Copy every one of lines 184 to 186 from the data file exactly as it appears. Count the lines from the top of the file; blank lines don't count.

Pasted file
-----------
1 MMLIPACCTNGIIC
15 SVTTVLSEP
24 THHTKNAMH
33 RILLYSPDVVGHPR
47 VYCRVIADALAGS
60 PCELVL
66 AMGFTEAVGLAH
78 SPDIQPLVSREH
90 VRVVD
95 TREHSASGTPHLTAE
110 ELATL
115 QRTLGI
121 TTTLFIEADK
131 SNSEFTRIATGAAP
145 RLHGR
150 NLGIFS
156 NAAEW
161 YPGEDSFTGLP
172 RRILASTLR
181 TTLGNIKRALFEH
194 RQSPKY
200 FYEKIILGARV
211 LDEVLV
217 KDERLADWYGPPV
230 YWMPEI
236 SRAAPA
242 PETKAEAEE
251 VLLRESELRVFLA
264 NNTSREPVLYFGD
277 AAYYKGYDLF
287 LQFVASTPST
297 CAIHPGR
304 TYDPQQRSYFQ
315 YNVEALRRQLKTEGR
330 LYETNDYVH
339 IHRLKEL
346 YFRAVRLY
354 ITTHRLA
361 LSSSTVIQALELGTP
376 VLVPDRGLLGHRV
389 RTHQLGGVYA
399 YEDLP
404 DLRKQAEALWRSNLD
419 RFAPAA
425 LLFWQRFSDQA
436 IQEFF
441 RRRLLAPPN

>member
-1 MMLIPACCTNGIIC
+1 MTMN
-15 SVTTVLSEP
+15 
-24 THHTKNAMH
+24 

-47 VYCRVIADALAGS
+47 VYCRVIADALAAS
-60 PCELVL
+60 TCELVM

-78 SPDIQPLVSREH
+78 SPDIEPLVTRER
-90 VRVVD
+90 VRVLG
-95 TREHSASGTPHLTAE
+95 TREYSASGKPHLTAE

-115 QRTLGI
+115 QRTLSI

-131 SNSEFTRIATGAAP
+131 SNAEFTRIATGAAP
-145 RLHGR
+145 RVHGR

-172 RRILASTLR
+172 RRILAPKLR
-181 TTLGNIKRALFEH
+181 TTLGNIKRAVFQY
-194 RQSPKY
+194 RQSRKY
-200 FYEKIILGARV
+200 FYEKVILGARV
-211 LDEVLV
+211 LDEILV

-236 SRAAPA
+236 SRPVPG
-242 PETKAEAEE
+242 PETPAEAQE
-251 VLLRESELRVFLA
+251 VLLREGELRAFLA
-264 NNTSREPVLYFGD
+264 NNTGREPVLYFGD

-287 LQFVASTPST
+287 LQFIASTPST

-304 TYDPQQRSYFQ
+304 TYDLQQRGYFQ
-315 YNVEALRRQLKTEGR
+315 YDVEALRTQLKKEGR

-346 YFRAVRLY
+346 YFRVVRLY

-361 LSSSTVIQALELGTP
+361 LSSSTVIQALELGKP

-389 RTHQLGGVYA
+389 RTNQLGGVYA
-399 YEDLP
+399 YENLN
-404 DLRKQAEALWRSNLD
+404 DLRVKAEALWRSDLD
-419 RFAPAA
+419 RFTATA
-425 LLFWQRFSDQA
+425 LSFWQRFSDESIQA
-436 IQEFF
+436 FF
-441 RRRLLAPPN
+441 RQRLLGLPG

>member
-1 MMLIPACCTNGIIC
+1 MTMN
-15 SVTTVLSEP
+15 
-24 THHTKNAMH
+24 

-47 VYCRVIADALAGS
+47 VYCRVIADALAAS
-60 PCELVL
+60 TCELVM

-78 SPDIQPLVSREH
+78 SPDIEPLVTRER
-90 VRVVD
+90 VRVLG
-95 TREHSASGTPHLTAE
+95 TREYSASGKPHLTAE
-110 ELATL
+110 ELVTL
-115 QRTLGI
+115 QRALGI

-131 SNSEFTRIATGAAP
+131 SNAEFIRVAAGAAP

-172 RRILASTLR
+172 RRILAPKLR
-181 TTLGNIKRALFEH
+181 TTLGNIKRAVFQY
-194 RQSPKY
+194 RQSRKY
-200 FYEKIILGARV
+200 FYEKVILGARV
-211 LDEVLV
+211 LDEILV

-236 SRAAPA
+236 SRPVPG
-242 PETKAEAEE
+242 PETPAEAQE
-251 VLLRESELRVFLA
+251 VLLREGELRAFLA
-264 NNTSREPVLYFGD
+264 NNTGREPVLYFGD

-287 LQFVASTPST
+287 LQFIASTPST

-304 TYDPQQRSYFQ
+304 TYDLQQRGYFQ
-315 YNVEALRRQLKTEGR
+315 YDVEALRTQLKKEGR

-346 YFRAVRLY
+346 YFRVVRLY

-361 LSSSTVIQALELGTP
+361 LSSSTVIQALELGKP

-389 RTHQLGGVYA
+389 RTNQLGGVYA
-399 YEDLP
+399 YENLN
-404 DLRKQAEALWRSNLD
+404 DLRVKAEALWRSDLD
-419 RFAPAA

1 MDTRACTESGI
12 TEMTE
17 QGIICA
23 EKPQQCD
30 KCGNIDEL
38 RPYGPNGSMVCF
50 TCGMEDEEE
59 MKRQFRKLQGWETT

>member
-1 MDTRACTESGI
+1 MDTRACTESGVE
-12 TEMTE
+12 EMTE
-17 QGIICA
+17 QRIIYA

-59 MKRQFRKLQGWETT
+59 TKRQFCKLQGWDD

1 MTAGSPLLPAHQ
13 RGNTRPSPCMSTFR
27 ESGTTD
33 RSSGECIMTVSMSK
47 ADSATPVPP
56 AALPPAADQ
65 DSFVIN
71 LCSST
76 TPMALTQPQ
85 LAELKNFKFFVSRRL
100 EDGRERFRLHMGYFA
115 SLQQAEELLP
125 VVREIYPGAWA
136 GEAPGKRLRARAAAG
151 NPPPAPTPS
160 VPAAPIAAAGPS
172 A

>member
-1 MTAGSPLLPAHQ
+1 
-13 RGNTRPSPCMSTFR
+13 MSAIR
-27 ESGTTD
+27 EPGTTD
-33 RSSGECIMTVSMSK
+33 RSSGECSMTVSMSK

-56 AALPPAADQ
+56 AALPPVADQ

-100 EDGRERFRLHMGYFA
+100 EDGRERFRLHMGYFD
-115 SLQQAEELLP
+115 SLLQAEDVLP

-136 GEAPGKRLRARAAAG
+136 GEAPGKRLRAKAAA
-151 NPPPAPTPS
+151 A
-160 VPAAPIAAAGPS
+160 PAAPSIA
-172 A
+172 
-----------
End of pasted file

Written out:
-17 QGIICA
+17 QRIIYA

-59 MKRQFRKLQGWETT